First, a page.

While at OzSky most of us made the 90 minute drive to the town of Narrabri and the Australia Telescope Compact Array (ATCA), located outside the town at the Paul Wild Observatory. This is run by CSIRO (the Commonwealth Scientific and Industrial Research Organisation), along with facilities at Parkes (this was featured in the film ‘The Dish’), Coonabarabran (the Mopra Radio Telescope, just down the road from Siding Spring) and the Australian Square Kilometre Array Pathfinder, another radio telescope, out in Western Australia.
ATCA operates all year round, 24 hours a day, no matter what the weather is doing, as radio signals can be gathered all day – unlike optical telescopes which need a clear dark sky in order to gather data. The dishes use interferometry, which allows smaller telescopes to work together and act as a much larger instrument, meaning the telescope can see very fine detail. Several times a year, the Array will be used with other radio telescopes across Australia to observe very, very fine detail.
For larger, ‘fluffy’, objects the telescopes are moved closer together, for smaller ones they are moved further apart.
As you approach the observatory, signs ask you to turn off electronic devices such as cellphones and radio transmitters, because these will interfere with the observations being made; unlike optical telescopes, radio telescopes are making observations day and night and are vulnerable to radio and electrical interference, in the same way that optical telescopes are compromised by light pollution. WIFI will also interfere with the telescopes’ operation, so all iPads, iPods and similar devices were also turned off.
The group was split into two, because there is not much room in the dishes to accommodate large groups, so those of us in group two looked round the exhibition, which explained radio astronomy, before our turn to go up into one of the dishes.
Outside the exhibition was a small radio telescope which visitors could aim at the Sun; doing this produced a crackling noise which was solar activity translated into sound; the stronger the activity, the louder the hiss.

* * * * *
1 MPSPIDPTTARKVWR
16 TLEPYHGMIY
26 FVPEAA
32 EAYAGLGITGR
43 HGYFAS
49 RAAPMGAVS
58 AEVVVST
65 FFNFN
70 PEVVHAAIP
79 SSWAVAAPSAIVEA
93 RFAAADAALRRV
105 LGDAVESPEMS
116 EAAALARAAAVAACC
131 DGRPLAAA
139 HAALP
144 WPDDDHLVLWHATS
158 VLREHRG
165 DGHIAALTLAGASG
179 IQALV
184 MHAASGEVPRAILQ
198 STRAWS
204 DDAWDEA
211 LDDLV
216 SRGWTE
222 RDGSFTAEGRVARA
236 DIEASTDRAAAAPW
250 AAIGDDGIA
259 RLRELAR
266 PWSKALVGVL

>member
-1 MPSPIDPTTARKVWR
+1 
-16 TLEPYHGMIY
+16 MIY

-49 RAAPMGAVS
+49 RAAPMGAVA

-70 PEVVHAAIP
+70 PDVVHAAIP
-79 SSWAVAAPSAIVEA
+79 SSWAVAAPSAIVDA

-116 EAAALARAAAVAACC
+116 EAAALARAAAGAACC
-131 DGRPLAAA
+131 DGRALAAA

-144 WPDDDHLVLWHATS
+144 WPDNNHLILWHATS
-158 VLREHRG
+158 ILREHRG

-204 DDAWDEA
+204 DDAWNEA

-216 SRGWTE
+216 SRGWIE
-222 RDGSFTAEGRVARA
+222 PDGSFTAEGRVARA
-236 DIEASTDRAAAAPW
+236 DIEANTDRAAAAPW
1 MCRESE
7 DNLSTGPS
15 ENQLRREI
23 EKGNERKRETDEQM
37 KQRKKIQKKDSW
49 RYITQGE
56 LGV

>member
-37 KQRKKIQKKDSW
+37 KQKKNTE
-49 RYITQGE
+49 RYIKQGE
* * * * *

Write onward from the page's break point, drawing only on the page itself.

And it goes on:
Another solar radio telescope was nearby, this was used to study the Sun between 1966 and 1984.
There was a lot of information explaining how radio astronomy works which, to someone like me, who has never really got into the subject, was interesting and informative.
Australia has some of the most venomous species on the planet, so there was a warning sign up on the door of the visitor centre telling the unwary to watch out for snakes and what to do in the event of getting bitten. I was rather disappointed because, of three visits to Australia over the years, I have not seen one snake (I did see a large huntsman spider and an even larger Golden Orb spider though, which I could have done without; I hate spiders); I don’t want too close a view but I’d like to see at least one! I did see snake tracks at the Sandstone Caves near Coonabarabran, though. Next time…
The array consists of six telescopes, five of which can be moved along a 3 kilometre railway-style track. The sixth dish is located 3 km west of the end of the main track. Each dish weighs 270 tonnes, about the same as a fully-loaded Boeing 747, and each is 22 metres wide.
On this day, telescope 4 was the nearest, so this was the one we visited. We had to don hard hats (just as well because – entirely typically – I hit my head!) and wear closed-toe footwear to go up onto the dish. We climbed several sets of stairs to the top and into a tiny room just under the dish itself where we could see the feedhorns and the receiver.
From there we climbed out onto the dish itself; the photo below shows the subreflector at the very top, while the next three photos show the feedhorns and the receiver. The subreflector picks up the radio waves reflected from the dish surface and focuses them into the feedhorn which, in turn, converts them into electrical signals.
Each telescope has a set of different feedhorns, only one of which is used at a time, and each feedhorn is designed to pick up radio waves of certain lengths. The largest feedhorn collects 20cm waves while the smallest collects 3mm waves.
From the feedhorn, the receivers collect the signals and amplify them millions of times.
The view from Antenna 4. Note the huge puddles, the area had a lot of rain prior to our visit. NB, this doesn’t affect observations because a radio telescope can operate in all weathers.
After we left the antenna we had a look at the control room, located in a building across a paddock from the visitor centre before heading back to the motel, via Narrabri for something to eat, arriving back in the early evening just in time to get ready for the night’s observing.
I can’t claim to have remembered some of the more technical information we were given during our visit, so I raided ATCA’s web page for information about how the system actually works. For more, see their site here and, also, go to their live page to see what the antennas are up to right now.